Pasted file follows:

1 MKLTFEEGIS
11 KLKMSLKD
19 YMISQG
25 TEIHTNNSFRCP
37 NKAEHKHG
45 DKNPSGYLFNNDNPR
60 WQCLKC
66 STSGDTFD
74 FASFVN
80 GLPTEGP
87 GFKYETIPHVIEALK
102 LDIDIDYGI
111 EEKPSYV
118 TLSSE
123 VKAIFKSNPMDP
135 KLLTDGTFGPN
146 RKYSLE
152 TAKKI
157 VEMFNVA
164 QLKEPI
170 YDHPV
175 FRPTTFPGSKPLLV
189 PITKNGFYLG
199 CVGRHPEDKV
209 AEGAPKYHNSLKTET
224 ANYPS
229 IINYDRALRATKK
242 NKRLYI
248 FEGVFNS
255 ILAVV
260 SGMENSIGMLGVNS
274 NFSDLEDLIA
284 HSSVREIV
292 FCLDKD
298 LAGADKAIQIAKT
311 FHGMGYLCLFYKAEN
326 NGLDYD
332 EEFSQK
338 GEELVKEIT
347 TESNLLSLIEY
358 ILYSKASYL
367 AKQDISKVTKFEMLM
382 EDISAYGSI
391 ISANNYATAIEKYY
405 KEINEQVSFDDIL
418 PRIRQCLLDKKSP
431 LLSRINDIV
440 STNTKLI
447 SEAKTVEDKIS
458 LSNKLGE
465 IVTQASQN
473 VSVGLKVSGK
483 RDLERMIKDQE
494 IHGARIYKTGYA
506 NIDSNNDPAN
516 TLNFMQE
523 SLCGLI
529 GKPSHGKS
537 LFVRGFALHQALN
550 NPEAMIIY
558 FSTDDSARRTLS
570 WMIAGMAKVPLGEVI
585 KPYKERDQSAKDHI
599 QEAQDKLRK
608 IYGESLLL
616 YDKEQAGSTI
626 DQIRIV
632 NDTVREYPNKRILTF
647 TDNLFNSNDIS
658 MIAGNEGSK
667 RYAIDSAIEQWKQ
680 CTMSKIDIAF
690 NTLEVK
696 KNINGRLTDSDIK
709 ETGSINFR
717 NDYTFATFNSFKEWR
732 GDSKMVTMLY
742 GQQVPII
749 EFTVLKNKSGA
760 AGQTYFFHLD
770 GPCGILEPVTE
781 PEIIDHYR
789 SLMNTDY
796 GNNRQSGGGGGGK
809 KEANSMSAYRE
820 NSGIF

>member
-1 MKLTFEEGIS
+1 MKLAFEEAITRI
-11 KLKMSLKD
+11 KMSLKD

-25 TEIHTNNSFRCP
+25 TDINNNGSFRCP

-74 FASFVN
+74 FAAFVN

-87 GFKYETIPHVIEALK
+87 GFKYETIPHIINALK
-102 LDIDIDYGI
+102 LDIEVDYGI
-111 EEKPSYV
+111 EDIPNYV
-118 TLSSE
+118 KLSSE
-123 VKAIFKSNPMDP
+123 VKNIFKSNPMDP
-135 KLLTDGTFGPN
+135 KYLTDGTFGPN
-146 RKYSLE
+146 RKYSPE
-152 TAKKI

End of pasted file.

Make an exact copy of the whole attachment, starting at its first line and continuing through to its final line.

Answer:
1 MKLTFEEGIS
11 KLKMSLKD
19 YMISQG
25 TEIHTNNSFRCP
37 NKAEHKHG
45 DKNPSGYLFNNDNPR
60 WQCLKC
66 STSGDTFD
74 FASFVN
80 GLPTEGP
87 GFKYETIPHVIEALK
102 LDIDIDYGI
111 EEKPSYV
118 TLSSE
123 VKAIFKSNPMDP
135 KLLTDGTFGPN
146 RKYSLE
152 TAKKI
157 VEMFNVA
164 QLKEPI
170 YDHPV
175 FRPTTFPGSKPLLV
189 PITKNGFYLG
199 CVGRHPEDKV
209 AEGAPKYHNSLKTET
224 ANYPS
229 IINYDRALRATKK
242 NKRLYI
248 FEGVFNS
255 ILAVV
260 SGMENSIGMLGVNS
274 NFSDLEDLIA
284 HSSVREIV
292 FCLDKD
298 LAGADKAIQIAKT
311 FHGMGYLCLFYKAEN
326 NGLDYD
332 EEFSQK
338 GEELVKEIT
347 TESNLLSLIEY
358 ILYSKASYL
367 AKQDISKVTKFEMLM
382 EDISAYGSI
391 ISANNYATAIEKYY
405 KEINEQVSFDDIL
418 PRIRQCLLDKKSP
431 LLSRINDIV
440 STNTKLI
447 SEAKTVEDKIS
458 LSNKLGE
465 IVTQASQN
473 VSVGLKVSGK
483 RDLERMIKDQE
494 IHGARIYKTGYA
506 NIDSNNDPAN
516 TLNFMQE
523 SLCGLI
529 GKPSHGKS
537 LFVRGFALHQALN
550 NPEAMIIY
558 FSTDDSARRTLS
570 WMIAGMAKVPLGEVI
585 KPYKERDQSAKDHI
599 QEAQDKLRK
608 IYGESLLL
616 YDKEQAGSTI
626 DQIRIV
632 NDTVREYPNKRILTF
647 TDNLFNSNDIS
658 MIAGNEGSK
667 RYAIDSAIEQWKQ
680 CTMSKIDIAF
690 NTLEVK
696 KNINGRLTDSDIK
709 ETGSINFR
717 NDYTFATFNSFKEWR
732 GDSKMVTMLY
742 GQQVPII
749 EFTVLKNKSGA
760 AGQTYFFHLD
770 GPCGILEPVTE
781 PEIIDHYR
789 SLMNTDY
796 GNNRQSGGGGGGK
809 KEANSMSAYRE
820 NSGIF

>member
-1 MKLTFEEGIS
+1 MKLAFEEAITRI
-11 KLKMSLKD
+11 KMSLKD

-25 TEIHTNNSFRCP
+25 TDINNNGSFRCP

-74 FASFVN
+74 FAAFVN

-87 GFKYETIPHVIEALK
+87 GFKYETIPHIINALK
-102 LDIDIDYGI
+102 LDIEVDYGI
-111 EEKPSYV
+111 EDIPNYV
-118 TLSSE
+118 KLSSE
-123 VKAIFKSNPMDP
+123 VKNIFKSNPMDP
-135 KLLTDGTFGPN
+135 KYLTDGTFGPN
-146 RKYSLE
+146 RKYSPE
-152 TAKKI